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Cayman Islands government pressed over corruption probe
Published on March 2, 2016 Email To Friend    Print Version

Martin Bridger, SIO of Operation Tempura

GEORGE TOWN, Cayman Islands (CNS) -- Since the first complaint was made back in 2010 about the way the discredited and costly Operation Tempura anti-corruption investigation in the Cayman Islands was conducted by the one time lead investigator, Martin Bridger, and his legal advisor on the enquiry, Martin Polaine, Bridger has not given up trying to get the full story into the public domain.

He told CNS that he wants all of the documents relating to this saga made public so the Caymanian people can judge for themselves the rights and wrongs of the controversial probe and the parts played by local and UK government officials.

Since Bridger was ousted in 2009 after demands from the government at the time and the probe was shut down, he has raised a number of complaints, as various twists and turns, allegations and counter allegations that have been made about the management of the investigation and various related events. Meanwhile, the governor’s office has spent tens of thousands of dollars of Cayman taxpayers’ money trying to maintain the secrecy surrounding Bridger’s early complaint and the report on why it was dismissed.

As a result of various court orders, paid for by the local taxpayer, Bridger has also been prevented from revealing other details of the investigation, which he says is stopping the whole picture being presented to the people, who have picked up the tab for Tempura, which began in the summer of 2007 and nine years later is still making headlines.

Painted as one of the villains in the piece, Bridger has consistently told CNS that whatever conclusions the people of the Cayman Islands draw about him, he hopes that they will at some point be able to base them on all of the evidence.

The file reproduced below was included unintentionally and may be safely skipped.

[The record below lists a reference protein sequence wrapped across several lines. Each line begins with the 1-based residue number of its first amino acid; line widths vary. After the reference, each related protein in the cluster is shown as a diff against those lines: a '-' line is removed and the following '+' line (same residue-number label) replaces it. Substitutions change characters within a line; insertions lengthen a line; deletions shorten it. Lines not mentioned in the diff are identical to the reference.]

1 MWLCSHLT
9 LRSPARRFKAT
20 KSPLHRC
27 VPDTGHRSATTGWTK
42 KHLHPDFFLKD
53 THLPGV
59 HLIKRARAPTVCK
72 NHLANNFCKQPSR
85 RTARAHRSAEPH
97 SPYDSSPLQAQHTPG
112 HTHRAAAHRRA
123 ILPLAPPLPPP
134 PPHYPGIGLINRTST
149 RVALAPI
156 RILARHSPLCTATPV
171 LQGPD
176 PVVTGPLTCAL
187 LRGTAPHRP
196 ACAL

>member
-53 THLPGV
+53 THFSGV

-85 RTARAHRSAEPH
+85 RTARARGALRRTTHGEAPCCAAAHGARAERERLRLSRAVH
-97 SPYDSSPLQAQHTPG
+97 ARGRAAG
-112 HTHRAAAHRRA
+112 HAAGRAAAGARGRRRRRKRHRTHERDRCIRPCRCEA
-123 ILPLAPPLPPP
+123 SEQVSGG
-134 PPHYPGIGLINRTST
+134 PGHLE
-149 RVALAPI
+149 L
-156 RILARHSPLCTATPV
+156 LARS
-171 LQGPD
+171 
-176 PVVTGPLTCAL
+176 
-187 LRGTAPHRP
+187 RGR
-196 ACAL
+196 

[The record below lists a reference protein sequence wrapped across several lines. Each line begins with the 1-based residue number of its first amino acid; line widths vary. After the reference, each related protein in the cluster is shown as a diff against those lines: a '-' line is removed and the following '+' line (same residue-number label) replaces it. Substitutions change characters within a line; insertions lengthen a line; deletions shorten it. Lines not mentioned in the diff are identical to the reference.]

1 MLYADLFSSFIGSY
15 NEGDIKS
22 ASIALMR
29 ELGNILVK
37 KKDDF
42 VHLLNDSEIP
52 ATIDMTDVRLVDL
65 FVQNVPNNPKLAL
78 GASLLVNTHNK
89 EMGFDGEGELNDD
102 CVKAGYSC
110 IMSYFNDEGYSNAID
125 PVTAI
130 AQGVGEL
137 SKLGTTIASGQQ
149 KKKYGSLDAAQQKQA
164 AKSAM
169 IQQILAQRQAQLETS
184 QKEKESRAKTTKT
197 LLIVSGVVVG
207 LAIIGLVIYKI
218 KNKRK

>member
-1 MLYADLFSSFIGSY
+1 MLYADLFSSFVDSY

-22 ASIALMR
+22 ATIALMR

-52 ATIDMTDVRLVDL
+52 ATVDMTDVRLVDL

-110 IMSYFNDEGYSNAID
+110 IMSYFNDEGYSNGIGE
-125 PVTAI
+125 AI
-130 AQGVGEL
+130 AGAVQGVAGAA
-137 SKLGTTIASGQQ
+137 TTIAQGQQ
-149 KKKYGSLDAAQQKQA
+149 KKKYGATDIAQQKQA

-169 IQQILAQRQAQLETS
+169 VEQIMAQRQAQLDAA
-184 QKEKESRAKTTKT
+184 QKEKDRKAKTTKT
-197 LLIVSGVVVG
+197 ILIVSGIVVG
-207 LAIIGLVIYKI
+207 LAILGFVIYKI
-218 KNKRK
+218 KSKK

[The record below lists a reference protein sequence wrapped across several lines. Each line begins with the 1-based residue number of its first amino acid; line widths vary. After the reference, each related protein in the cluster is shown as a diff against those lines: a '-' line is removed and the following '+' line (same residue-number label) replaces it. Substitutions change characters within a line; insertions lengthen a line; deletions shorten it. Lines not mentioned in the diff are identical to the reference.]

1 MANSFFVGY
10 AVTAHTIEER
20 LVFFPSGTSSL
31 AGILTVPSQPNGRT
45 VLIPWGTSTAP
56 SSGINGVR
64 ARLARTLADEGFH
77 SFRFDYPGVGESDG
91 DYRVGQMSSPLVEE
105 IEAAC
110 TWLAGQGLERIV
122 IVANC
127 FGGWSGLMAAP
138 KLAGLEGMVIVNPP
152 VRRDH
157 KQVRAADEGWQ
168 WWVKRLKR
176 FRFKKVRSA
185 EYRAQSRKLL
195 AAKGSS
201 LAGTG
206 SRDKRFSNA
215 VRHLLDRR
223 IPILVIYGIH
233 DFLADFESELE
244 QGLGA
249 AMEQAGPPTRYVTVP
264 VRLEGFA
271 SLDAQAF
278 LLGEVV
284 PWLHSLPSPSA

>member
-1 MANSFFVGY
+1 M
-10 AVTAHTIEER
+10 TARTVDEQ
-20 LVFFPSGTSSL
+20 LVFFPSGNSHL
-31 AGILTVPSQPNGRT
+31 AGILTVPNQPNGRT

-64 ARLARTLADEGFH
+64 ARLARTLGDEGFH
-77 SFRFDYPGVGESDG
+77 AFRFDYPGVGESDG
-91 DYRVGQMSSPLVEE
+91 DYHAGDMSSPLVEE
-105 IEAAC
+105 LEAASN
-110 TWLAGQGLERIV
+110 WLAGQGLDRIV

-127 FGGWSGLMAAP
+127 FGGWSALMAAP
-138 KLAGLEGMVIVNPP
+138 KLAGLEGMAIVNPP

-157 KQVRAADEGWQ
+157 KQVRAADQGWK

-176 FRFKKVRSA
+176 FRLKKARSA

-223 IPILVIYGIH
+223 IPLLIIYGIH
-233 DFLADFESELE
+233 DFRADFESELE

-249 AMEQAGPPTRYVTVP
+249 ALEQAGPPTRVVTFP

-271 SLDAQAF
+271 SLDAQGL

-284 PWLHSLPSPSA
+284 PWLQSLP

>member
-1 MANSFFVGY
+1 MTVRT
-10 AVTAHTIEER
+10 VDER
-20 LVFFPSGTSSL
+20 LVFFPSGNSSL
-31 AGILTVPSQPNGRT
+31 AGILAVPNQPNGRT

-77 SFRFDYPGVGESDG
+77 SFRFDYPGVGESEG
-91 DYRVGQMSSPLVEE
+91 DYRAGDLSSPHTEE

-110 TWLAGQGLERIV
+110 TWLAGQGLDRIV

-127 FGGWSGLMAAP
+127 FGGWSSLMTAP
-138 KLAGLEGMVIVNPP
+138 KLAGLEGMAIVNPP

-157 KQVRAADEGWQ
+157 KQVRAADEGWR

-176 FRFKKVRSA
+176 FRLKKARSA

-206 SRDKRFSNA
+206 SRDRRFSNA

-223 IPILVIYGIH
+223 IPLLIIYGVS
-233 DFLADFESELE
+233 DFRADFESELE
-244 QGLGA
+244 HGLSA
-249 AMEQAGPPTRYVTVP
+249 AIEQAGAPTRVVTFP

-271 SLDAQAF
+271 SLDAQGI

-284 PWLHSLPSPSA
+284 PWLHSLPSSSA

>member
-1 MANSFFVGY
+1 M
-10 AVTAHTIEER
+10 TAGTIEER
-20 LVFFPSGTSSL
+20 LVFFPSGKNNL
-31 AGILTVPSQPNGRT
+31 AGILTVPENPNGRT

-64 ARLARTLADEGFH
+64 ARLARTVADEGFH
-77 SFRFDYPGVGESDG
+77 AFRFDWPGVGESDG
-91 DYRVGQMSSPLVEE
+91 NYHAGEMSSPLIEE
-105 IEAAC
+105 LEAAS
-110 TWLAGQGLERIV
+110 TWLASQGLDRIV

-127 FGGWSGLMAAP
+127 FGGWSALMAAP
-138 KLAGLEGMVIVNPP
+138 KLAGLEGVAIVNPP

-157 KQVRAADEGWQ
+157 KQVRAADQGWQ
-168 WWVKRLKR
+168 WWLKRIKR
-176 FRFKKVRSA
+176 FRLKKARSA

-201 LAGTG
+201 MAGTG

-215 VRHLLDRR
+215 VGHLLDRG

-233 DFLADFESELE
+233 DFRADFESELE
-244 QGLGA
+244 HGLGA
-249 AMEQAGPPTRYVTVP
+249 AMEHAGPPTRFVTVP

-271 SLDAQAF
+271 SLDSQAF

“Once the whole truth regarding Operation Tempura is revealed, then the Cayman people can make their own minds up about me, good or bad,” he said. “But the whole truth needs to come out.”

Bridger is still hoping that, following the latest ruling by the acting Information Commissioner, the governor’s office will relent and release the controversial documents that it has been trying to keep secret for some four years, but he is under no illusions.

His ongoing correspondence over the last seven years with the governor’s office and other government officials in the Cayman Islands has proved futile and every attempt he has made to get what he believes is important information into the public domain has been thwarted.

In correspondence to Premier Alden McLaughlin in May 2015, Bridger outlined his concerns over “persistent and unrelenting efforts by others to conceal the full truth” about Tempura, but he said the premier also refused to listen. In a response from the Cabinet secretary, Bridger was told the premier noted his comments but, given the ongoing proceedings, he would not comment.

Having faced lawsuits from the Cayman government, from Stuart Kernohan, the former police commissioner and victim of Tempura, as well as numerous other legal challenges, Bridger remains the subject of another related police probe, while his own complaints have been repeatedly dismissed without any proper consideration, he claimed.

Bridger has written to the current governor on numerous occasions imploring her to listen to the issues and consider his complaints but email correspondence seen by CNS has been persistently knocked back, as all of his efforts to place the information he has in the public domain have been stopped, even preventing Bridger using evidence he has to support his complaints to police in London.

More recently, Bridger has raised further concerns directly with the governor and the minister for overseas territories that the documents he has regarding the findings of his original complaint and the subject of an ongoing freedom of information request may not be complete. He said that neither the governor nor the minister have responded to date about the possibility that there was a second report which the previous governor, Duncan Taylor, was not prepared to refer to in the response he provided to Bridger.

The former Tempura boss added that if this is the case, important findings may have been kept from him and possibly the Information Commissioner.

The review of Bridger’s complaint, which was conducted and written by Benjamin Aina, the legal advisor to then governor Stuart Jack in the early days of Tempura, was assessed by Duncan Taylor when he was governor and it was his findings on that the report that were given to Bridger under strict confidentiality controls.

But he now believes that it may not be a true reflection of what the lawyer found, as there are indications that Aina was forced to change his report, adding yet another twist to the ongoing Tempura saga.

Republished with permission of Cayman News Service
Reads: 4454

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